The Kenya Airports Authority late on Sunday reopened the runway at the Jomo Kenyatta International Airport, Nairobi, following the crash-landing of an aircraft that was taking part in the Vintage Air Rally on Sunday afternoon.
KAA posted on their Facebook page at midnight that the runway at JKIA was open and operations at the airport had resumed.
“Thank you for being patient with us. Kindly check the status of your flight with your respective airline,” said KAA to passengers whose flights had been delayed following the closure after the crash.
An earlier KAA post stated: “UPDATE: Aircraft has safely been evacuated, cleaning & inspection of the JKIA runway currently under way. Runway expected to be opened in 10mins.”
The aircraft is said to have landed on its belly and veered off the runway, but that none of its passengers were hurt.
Posting on their Facebook page, Vintage Air Rally said that one of the teams called Team Eagle in a Boeing Stearman aircraft had suffered total engine failure and made a forced landing at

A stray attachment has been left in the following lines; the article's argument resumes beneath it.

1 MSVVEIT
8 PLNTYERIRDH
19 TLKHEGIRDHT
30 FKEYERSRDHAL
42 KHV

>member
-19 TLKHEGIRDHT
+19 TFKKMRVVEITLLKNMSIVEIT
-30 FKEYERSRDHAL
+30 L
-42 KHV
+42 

“We are delighted and relieved to say both crew are uninjured, but the aircraft is irreparably damaged … We would like to repeat that both crews are unharmed and safe.”
The crew of the damaged aircraft is an Irish father, John Ordway, and his daughter Isabella who were taking part in a cross-Africa rally.
They escaped unhurt after crash-landing their 1930s biplane on the way to Kenya’s capital Nairobi as part of an annual vintage air rally.
The Vintage Air Rally organisers went ahead with the air show in the Nairobi National Park, saying it was a huge success.
Aviators are racing 13 000 kilometres across Africa in vintage planes from as far back as the 1920s and 30s. The race began from the Greek island of Crete on November 11 for
an epic race across 10 countries. They will finish the race in Cape Town, South Africa.
The adventurous air rally saw the teams become the first group of aircraft to land at Egypt’s Giza pyramids in 80 years.
In Kenya, they flew their vintage planes in two air shows. The first one was at Hells Gate National Park in Nakuru, and the other was above Nairobi’s famed National Park, where wildlife
roam freely within the parks precincts that border residential estates, as well as a small aircraft airport.
Before coming to Kenya, the teams had been detained in Ethiopia for two days following a misunderstanding with the authorities there.